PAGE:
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When I sat across from my Oncologist back in March, do you know what she told me that upset me the most?

“Oh yeah. You’ll lose your hair. All of it.”

I freaked.

A large part of my physical identity has been my red hair. I love it. It has all different shades of blonde and reds, it’s thick and keeps its curl. Brig calls me “Rita Red”. Heck, we even bought a Kia Soul so that Brig could go around saying he bought his Ginger a Soul.

If I was going to go a year without my red hair, who would I be?

I cut my hair into a pixie cut shortly after that initial appointment with my Oncologist. I hated it. It represented the loss of my femininity to me. I did my best not to look in mirrors or spend too much time getting ready in the morning. Then I had my first chemo infusion, nothing happened. My hair was still there. I don’t know what I expected. I realized this isn’t going to happen the way I had in my head. I had gone weeks anticipating the moment I would walk away from chemotherapy and all of my hair would fall out like leaves in late autumn. I thought of how I would cry, scream, want to hide! But it didn’t happen peeps. I went home and I looked into the mirror that day, at my hair that I was so scared to lose, and yet had been so angry at. It was time to have a pep talk with my hairs.

Long or short, there or not,

You are only a piece of me.

A comfortable shield, an excuse

A joy

But there is more to me,

And you a just a thing.

And that is how I made peace with losing my hair. It’s just a thing. This last stanza became a mantra to me, and each day I got ready and put pomade in my hair, I felt a love for those red hairs instead of resentment.

My hair didn’t start falling out until after my 2nd infusion. It was the weirdest experience of my life. One day my hair was normal, though maybe more dull than usual, and the next day it was like the life had been sucked out of them. They felt like a field of stiff dry spaghetti on my scalp, breaking off at the slightest touch. It felt like pin pricks, or like I was trying to wear a wig of fiberglass.

Guys. It was WEIRD.


So, within a couple days, I had decided I had had enough. It was time for the thing to go.

Brig was my knight in shining armor that day. He held the shears and didn’t bat an eye at this strange experience we were having. I thought I would cry, that I would be angry again, or that I would feel shame. I didn’t feel any of those things. I felt relief and love. Love for my sweetie cutting off my hairs without judgment or fear, and relief that the time had finally come. The anticipation was over.

And now I don’t have any red hair on my head, and I’m totally cool with it. In fact, I like my small round head. I don’t want a wig, I don’t even want to cover it up when I am at home or go out. I like the freedom and this wild feeling of owning this year of alopecia. I’ll get my hair back someday; not everyone is as lucky.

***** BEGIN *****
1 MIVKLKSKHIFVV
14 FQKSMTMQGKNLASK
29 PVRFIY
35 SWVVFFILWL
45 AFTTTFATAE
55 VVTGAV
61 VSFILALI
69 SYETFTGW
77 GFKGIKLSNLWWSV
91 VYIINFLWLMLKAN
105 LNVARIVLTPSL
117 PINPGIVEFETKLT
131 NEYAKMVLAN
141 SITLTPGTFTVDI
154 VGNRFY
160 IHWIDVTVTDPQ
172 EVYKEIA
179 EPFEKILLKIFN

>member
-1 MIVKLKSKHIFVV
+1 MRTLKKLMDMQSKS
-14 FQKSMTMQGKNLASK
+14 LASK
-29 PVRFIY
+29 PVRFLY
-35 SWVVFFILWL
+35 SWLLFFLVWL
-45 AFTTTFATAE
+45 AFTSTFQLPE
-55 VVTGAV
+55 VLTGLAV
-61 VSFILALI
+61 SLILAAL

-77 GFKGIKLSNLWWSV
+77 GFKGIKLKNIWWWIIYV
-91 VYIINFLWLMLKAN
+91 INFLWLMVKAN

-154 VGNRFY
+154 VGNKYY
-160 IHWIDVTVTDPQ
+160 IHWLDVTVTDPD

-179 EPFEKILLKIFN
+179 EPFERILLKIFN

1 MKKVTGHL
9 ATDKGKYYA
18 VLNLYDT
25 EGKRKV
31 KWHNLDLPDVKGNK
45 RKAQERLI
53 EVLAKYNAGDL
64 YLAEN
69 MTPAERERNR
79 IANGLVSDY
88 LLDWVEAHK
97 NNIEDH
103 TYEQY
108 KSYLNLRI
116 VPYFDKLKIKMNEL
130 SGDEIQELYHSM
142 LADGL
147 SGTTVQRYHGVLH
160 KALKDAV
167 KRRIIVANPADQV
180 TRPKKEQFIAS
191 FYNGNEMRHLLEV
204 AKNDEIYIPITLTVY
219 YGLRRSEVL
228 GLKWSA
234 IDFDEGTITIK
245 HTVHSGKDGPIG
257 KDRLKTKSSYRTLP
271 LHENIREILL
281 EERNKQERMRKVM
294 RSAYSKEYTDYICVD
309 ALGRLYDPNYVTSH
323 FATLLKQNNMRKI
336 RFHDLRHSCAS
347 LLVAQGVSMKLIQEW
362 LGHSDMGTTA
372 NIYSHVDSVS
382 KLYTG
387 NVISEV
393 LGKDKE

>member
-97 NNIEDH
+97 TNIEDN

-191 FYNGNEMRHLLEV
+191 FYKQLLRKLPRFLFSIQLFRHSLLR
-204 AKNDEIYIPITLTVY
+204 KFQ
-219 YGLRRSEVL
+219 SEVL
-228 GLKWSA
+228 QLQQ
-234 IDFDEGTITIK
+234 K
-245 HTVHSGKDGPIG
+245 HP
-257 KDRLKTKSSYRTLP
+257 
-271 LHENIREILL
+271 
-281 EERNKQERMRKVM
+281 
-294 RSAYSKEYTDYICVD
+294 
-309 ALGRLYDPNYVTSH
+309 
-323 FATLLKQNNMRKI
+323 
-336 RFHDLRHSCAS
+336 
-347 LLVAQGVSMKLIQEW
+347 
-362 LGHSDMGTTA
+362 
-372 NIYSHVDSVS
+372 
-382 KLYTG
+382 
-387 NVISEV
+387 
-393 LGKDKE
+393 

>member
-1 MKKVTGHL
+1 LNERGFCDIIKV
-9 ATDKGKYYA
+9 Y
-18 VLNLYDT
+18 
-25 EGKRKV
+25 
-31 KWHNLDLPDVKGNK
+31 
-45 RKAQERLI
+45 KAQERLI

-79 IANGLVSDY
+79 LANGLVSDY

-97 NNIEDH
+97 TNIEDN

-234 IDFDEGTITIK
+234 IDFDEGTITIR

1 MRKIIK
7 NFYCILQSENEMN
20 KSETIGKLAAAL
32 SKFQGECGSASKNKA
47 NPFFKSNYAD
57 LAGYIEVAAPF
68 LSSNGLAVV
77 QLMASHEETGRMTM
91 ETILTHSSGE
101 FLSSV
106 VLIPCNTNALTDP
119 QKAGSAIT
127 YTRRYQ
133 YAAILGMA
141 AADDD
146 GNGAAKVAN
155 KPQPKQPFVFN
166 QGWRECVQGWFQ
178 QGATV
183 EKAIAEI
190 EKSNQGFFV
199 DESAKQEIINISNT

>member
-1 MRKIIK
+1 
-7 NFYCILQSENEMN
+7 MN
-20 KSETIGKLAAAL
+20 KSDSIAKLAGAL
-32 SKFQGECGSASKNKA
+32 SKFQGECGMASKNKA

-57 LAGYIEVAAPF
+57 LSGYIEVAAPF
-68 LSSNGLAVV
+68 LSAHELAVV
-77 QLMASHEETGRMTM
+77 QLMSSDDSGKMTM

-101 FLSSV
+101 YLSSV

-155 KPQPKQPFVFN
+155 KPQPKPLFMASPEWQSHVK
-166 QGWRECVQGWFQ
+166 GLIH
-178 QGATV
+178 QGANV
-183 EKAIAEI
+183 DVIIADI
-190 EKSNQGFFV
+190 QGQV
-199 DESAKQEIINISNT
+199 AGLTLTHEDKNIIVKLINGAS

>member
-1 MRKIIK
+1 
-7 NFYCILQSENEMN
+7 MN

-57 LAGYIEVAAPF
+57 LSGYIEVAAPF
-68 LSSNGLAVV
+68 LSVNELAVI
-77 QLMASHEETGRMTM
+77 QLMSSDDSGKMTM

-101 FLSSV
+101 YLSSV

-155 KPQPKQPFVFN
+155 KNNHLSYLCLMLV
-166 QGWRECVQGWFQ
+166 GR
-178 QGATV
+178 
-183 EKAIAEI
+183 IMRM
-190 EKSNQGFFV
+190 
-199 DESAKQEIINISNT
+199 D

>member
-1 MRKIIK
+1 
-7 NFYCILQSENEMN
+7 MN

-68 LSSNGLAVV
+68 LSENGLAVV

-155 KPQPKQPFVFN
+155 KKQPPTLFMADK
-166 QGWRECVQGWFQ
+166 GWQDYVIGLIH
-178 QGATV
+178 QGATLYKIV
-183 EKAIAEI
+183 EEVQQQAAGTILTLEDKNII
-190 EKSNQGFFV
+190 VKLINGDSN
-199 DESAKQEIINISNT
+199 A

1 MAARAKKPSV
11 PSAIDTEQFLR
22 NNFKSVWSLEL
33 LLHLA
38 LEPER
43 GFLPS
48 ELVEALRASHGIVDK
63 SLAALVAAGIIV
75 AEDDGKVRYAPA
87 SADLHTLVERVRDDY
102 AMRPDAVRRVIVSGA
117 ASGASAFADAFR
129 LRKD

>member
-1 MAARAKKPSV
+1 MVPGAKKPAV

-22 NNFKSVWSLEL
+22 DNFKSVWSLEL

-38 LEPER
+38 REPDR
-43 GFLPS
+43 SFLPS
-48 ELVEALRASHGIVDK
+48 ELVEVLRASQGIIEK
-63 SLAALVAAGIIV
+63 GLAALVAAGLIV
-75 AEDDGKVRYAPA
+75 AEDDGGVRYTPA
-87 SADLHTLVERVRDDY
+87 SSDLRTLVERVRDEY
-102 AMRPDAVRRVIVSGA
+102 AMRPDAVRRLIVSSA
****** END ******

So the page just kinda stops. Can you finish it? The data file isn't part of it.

This whole thing taught me something important. Anticipated experiences are not going to be what you think they are going to be. In fact, the story you build in your head about something you haven’t experienced yet is total bullshit. When you actually are going through the hard thing, you realize, God is good. Life is awesome. You can handle SO much more than you think you can. And the best thing of all, you have total control over your story- and it can be a tragedy or it can be something else.

Like a love story.

This is what happened when I tugged on my hair- look at how much would break off! Washing it clogged my shower drain.

I tugged a couple times.

All that was left.

Now you’re gone

There is more to me.

Ears and eyes, Freckles and lines

Oh yeah, and that peace inside.

4 thoughts on “Hairs”

  • Hey Tiff, just have to say you are beautiful inside and out. I’m still so grateful for the time we had together in England and all you taught me and continue to teach me about positivity and living with passion. I think that being a redhead isn’t always about the flaming hair, but rather having fire run through your veins. I love you and miss you!!

  • Tiffany, I totally feel your pain. Losing my hair was initially the hardest thing about chemo for me too. I’ll never forget the day I got it cut short—literally two feet of hair and a lifetime of having it long were gone in an instant. And the day it all started to fall out—I couldn’t stop crying. It was one week before I got married. It’s taken me four years to heal emotionally from that experience, but it does come back!! And the best part is that it comes back curly. 🙂 I hope you are doing well. And if you ever want to talk, I’m here for you!! Here’s to getting through it and joining the survivors. I will be praying for you!

    • Donna, I had no idea you went through this crazy stuff too. I hope you are doing well too. You are a sweet friend, and I am so glad I have your support! Things are much better these days, and my hair is finally growing back. It all feels like a sort of dream. But life is wonderful, and the next chapter will be better than the last!

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